THE APPEALS PROCESS IN NEW YORK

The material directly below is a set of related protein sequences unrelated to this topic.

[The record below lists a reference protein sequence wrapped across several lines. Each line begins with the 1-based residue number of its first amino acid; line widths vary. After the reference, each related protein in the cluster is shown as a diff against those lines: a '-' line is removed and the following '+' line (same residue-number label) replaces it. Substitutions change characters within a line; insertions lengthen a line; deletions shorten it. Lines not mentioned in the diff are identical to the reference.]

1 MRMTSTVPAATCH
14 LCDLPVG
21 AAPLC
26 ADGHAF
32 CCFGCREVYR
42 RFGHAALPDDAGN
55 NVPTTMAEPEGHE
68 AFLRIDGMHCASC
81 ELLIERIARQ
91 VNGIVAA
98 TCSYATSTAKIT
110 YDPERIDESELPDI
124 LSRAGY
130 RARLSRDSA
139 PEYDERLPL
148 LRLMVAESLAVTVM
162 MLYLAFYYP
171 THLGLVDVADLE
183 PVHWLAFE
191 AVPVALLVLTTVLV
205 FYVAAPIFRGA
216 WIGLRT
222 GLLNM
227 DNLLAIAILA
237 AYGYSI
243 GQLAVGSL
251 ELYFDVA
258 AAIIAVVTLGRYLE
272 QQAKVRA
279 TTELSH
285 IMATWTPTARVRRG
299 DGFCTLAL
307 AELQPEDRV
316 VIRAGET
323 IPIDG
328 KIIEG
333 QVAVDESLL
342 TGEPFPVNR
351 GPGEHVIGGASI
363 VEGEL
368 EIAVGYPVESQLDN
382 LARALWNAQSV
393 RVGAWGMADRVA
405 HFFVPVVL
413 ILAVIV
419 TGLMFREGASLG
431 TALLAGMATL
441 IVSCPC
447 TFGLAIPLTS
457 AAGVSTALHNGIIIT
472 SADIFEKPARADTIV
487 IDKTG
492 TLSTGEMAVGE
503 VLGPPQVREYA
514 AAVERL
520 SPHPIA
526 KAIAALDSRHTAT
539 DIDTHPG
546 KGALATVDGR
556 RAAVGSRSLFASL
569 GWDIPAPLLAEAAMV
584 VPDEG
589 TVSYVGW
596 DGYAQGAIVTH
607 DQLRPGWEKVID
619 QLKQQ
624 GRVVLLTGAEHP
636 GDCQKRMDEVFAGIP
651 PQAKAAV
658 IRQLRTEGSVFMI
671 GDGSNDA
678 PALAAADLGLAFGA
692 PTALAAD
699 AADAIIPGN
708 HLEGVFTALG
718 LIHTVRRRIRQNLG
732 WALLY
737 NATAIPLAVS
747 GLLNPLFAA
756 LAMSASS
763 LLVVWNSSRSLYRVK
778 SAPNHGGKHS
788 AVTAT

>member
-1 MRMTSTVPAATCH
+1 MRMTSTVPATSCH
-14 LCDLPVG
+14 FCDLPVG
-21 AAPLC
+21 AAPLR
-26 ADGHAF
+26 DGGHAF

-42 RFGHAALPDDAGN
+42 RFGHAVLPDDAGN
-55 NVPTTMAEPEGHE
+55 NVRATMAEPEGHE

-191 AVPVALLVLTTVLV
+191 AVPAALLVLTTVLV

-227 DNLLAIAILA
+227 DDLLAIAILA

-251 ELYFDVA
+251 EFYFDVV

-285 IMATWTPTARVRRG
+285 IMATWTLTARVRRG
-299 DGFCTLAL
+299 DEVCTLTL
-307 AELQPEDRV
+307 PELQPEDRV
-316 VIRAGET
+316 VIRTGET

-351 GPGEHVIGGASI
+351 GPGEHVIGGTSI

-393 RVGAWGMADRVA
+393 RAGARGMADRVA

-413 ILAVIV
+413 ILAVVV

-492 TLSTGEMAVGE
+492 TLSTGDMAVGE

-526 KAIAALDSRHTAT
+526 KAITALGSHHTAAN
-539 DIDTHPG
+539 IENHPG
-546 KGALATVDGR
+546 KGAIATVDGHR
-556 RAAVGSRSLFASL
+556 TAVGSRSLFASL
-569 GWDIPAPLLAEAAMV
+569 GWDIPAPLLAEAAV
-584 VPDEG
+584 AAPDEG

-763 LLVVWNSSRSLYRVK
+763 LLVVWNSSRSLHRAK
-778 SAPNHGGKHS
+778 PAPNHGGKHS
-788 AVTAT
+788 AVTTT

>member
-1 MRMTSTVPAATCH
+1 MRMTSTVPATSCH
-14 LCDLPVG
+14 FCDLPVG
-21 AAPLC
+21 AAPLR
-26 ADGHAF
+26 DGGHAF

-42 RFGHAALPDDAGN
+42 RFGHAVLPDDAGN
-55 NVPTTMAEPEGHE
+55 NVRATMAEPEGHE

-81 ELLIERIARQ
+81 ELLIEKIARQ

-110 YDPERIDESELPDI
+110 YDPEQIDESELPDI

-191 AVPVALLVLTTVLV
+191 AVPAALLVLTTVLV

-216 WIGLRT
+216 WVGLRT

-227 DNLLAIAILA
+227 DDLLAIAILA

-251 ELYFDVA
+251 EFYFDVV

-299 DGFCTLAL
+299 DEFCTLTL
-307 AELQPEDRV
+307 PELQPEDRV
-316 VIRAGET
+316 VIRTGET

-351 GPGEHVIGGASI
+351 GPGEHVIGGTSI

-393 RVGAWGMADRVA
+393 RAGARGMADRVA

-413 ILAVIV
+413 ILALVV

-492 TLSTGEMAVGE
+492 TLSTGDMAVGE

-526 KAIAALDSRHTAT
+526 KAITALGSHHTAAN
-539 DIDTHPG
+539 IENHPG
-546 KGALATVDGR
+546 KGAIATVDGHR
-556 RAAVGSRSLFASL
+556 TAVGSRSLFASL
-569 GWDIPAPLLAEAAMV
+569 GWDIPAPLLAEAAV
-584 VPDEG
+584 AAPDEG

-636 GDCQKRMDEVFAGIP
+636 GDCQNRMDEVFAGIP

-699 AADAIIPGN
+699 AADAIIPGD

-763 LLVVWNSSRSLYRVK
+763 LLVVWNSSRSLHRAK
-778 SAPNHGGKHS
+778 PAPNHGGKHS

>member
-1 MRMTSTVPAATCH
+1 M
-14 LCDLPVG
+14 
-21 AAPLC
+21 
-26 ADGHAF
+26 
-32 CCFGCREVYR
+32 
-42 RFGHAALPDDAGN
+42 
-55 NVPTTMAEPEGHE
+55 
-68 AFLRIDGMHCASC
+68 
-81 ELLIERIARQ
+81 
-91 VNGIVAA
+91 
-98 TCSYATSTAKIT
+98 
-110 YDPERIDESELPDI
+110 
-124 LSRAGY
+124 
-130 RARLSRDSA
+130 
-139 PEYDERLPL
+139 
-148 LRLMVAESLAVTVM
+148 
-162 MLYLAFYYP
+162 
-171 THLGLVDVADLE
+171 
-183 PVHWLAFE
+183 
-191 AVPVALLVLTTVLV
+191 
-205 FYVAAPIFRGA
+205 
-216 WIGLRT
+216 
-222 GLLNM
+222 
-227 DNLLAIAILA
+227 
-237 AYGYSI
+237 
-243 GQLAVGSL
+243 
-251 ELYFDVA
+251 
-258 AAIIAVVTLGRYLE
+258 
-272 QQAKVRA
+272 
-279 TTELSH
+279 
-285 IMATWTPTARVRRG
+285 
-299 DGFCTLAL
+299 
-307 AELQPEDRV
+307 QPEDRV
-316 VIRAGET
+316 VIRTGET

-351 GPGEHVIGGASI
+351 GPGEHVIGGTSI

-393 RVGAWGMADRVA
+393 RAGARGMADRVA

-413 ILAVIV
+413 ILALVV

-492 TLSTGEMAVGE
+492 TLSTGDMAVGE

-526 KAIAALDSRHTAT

The appeals process, otherwise known as the appellate process, only begins if there is a conviction after a trial. A typical felony case begins when a grand jury votes an indictment. A grand jury is a body of between 16 and 23 people. The prosecutor presents evidence to them outside the presence of the subject of the investigation, although that person has the right to testify on their own behalf. If 12 grand jurors find reasonable cause to believe that the person committed a crime, he or she is then indicted and is now a defendant in a criminal action. If the indictment withstands judicial scrutiny, the defendant proceeds to trial or pleads guilty. In either scenario - guilty plea or conviction after a trial - the defendant has the right to one automatic appeal to the Appellate Division. That's correct, a defendant can receive at least one appeal even if there is a guilty plea. If the conviction is reversed on appeal at the Appellate Division, the case is sent back (known as remitted) to the trial court. It is also possible for the Appellate Division to dismiss the indictment or particular counts of an indictment. If the conviction withstands review on appeal to the Appellate Division, then the defendant may seek to have the Court of Appeals - Our State's Highest Court - by submitting a "criminal leave application." Review by the Court of Appeals is discretionary, and only cases involving issues of statewide importance are typically heard.